Immigration Roundup: DREAM Act Repeal Effort, Ala. Fights DOJ
The latest in DREAM Act and immigration news from around the country:
Calif. DREAM Act Repeal In Motion
Efforts are underway to repeal California’s DREAM Act, a recently passed law that allows undocumented students to apply for non-state funded scholarships and public financial aid to attend public colleges and universities in California.
State Assemblyman Tim Donnelly is gathering signatures to challenge the law by way of voter referendum.
“At a time when we're broke, when we have 2 million people unemployed, when state colleges are underfunded and overbooked, we're creating a brand-new entitlement,” Donnelly said.
Fellow Assemblyman Gil Cedillo introduced the bill and served as one of its main supporters. He asserts that the state’s DREAM Act will allow students to receive a proper, affordable education and put our economy back on the right track.
“Our economy is in need of an educated workforce and the bill will help us achieve that,” Cedillo said. “The California DREAM Act puts us on a path toward economic stability by investing in our youth.”
As Campus Progress reported earlier this year, the California DREAM Act will provide up to $14.5 million in aid for undocumented students—a mere 1 percent of the state-based financial aid program, according to the California Department of Finance.
Opponents have until Jan. 6 to collect the 504,760 signatures necessary to place a repeal on the ballot next year.
Author of Arizona's S.B. 1070 Kicked Out of Office
The architect of Arizona’s racist, radical, anti-immigrant law has been forced out of office.
In Tuesday’s election, voters in Arizona recalled state Senate President Russell Pearce—a sign of the public’s disapproval of the state’s harsh immigration policy.
“I think voters from all political spectrums—Republicans, Democrats and independents—came together to speak with one voice to say: the reign of President Pearce is over,” said Randy Parraz, the co-founder and president of Citizens for a Better Arizona, which spearheaded the recall effort.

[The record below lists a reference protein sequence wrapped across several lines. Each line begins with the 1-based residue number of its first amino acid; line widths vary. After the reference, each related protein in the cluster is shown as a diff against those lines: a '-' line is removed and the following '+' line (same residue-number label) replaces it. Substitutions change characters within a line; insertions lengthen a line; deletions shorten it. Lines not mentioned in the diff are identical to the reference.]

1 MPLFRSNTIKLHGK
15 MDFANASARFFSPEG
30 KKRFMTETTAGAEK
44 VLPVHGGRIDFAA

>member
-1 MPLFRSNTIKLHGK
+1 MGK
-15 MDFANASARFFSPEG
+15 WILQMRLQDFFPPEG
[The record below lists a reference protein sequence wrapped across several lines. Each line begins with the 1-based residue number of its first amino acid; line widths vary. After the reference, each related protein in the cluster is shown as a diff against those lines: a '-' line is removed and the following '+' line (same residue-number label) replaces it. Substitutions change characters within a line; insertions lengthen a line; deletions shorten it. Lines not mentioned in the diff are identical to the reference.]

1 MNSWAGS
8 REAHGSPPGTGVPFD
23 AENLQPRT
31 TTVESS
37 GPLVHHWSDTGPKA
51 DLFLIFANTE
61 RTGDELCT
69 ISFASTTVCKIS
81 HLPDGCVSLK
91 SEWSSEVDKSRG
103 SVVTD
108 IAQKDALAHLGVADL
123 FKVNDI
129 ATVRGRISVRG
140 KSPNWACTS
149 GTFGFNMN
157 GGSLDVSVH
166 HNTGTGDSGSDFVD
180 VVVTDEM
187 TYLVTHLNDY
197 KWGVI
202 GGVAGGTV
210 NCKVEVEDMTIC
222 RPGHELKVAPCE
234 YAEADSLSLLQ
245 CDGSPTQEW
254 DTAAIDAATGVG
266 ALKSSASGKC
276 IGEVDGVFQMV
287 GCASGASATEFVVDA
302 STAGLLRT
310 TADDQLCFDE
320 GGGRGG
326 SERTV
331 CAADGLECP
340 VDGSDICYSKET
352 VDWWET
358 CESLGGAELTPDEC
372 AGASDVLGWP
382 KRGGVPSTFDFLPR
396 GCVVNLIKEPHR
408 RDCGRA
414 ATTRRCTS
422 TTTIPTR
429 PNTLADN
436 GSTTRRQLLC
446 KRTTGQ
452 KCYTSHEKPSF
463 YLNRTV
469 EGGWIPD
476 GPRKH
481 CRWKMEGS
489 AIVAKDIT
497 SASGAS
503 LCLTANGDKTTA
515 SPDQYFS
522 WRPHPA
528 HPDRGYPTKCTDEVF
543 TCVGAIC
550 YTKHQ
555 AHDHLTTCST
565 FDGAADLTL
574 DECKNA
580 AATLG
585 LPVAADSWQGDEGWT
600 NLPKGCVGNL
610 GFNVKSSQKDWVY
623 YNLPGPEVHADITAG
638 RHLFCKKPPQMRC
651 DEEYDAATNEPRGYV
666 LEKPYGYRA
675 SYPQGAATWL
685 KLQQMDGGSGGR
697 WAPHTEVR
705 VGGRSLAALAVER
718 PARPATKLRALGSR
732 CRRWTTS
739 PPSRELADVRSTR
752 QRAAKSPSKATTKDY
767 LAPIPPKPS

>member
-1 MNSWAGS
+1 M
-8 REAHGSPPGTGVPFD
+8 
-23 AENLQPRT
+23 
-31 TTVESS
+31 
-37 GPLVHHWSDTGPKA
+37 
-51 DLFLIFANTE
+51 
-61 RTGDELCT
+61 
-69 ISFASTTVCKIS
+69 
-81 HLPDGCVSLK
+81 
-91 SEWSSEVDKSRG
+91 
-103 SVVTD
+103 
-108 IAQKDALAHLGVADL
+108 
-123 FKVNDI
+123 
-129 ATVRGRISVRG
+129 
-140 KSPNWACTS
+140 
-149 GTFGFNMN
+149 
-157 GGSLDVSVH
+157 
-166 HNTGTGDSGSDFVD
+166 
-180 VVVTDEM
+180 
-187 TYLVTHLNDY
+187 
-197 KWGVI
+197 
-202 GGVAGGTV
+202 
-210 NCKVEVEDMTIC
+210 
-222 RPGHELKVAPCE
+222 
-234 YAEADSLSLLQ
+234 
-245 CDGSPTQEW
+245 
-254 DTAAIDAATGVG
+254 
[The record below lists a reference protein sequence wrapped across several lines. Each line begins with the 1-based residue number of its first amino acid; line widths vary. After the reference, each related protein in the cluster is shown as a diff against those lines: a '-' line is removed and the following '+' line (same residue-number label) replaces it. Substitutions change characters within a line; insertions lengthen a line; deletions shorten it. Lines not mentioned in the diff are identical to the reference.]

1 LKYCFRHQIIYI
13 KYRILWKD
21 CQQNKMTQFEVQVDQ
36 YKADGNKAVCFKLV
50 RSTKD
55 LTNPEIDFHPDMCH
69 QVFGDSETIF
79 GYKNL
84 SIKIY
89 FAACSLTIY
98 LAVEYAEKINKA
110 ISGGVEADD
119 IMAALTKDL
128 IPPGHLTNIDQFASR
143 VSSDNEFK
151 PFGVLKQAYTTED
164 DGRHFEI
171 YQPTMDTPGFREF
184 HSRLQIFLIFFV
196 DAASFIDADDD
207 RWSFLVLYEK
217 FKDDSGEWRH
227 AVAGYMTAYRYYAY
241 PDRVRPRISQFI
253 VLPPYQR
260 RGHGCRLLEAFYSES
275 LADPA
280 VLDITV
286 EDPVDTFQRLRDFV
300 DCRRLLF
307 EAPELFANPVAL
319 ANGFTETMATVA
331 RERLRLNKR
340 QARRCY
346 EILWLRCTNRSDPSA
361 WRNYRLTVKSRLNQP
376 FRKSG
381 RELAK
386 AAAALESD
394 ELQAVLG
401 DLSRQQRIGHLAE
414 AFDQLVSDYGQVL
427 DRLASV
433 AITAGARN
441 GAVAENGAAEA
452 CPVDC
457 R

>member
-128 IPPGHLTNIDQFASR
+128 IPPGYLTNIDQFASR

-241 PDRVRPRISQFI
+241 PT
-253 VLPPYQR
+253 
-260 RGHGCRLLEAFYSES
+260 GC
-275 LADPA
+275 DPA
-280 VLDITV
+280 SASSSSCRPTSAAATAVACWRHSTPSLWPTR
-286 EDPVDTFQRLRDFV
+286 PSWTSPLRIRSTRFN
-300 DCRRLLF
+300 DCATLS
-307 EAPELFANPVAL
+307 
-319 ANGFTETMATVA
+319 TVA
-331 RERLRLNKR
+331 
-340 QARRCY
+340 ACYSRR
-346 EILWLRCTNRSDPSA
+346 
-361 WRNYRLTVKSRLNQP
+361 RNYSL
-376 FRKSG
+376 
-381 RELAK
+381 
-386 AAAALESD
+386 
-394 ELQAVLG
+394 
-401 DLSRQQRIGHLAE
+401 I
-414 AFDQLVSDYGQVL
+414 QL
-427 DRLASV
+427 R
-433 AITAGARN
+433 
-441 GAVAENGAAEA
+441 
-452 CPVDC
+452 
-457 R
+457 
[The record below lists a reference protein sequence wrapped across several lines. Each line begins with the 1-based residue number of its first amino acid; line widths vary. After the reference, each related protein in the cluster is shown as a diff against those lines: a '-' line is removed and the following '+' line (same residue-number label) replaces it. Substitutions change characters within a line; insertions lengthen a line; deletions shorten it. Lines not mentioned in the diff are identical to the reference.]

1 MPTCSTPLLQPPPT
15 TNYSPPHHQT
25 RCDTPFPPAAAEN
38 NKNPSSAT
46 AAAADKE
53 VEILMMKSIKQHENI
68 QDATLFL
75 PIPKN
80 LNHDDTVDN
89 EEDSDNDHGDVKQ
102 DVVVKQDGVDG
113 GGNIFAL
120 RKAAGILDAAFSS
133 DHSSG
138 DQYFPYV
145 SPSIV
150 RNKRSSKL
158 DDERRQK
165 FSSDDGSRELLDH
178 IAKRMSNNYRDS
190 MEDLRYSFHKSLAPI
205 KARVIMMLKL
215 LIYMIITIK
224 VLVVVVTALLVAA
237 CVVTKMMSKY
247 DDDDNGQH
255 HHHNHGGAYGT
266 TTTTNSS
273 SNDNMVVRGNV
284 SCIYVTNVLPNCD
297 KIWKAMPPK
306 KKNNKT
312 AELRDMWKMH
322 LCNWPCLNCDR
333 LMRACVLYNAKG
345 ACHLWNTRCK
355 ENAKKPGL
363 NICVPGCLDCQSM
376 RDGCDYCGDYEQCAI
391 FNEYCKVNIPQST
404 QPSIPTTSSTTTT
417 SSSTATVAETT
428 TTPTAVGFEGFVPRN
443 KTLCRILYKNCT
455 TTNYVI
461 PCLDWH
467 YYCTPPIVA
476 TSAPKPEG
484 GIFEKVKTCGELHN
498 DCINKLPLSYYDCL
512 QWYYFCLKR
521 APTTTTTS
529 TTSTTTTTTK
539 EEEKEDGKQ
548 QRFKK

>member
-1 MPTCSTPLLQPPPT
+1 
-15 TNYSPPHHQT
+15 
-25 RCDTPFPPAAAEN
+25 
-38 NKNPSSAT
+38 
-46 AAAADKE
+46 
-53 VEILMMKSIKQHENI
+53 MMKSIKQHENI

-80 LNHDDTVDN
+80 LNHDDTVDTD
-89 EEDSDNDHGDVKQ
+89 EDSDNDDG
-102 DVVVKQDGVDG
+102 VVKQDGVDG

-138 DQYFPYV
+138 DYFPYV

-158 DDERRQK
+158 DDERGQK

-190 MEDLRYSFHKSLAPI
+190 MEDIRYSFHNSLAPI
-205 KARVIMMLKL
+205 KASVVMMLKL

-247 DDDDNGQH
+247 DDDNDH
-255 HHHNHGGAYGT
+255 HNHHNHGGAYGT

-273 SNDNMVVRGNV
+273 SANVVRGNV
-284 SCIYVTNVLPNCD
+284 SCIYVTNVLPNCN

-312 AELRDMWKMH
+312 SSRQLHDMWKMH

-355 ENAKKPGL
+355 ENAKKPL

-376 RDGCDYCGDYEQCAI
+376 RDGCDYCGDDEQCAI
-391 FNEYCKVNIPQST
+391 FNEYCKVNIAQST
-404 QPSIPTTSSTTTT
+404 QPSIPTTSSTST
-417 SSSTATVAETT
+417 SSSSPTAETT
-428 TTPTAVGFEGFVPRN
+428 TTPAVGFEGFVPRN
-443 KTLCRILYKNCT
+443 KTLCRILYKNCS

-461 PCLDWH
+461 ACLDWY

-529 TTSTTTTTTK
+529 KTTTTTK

Alabama Fighting DOJ's Immigration Information Request
After concerns that Alabama’s immigration law may violate federal anti-discrimination policies specifically related to education, the Department of Justice asked for the enrollment information at Alabama public schools, according to the Associated Press.
Alabama Attorney General Luther Strange questioned the Department of Justice regarding what legal authority the Attorney General had in requesting enrollment data on Hispanic students in the state's public schools.
In a letter response to Strange, Assistant U.S. Attorney General Thomas Perez wrote: “The Civil Rights Division of the Justice Department is tasked with investigating potential violations of civil rights laws that protect educational opportunities for schoolchildren.”
Even after receiving the letter, the Alabama Attorney General’s Office has still refused to cooperate and assist the Justice Department in its request.
Mark Chou is an intern with Campus Progress.
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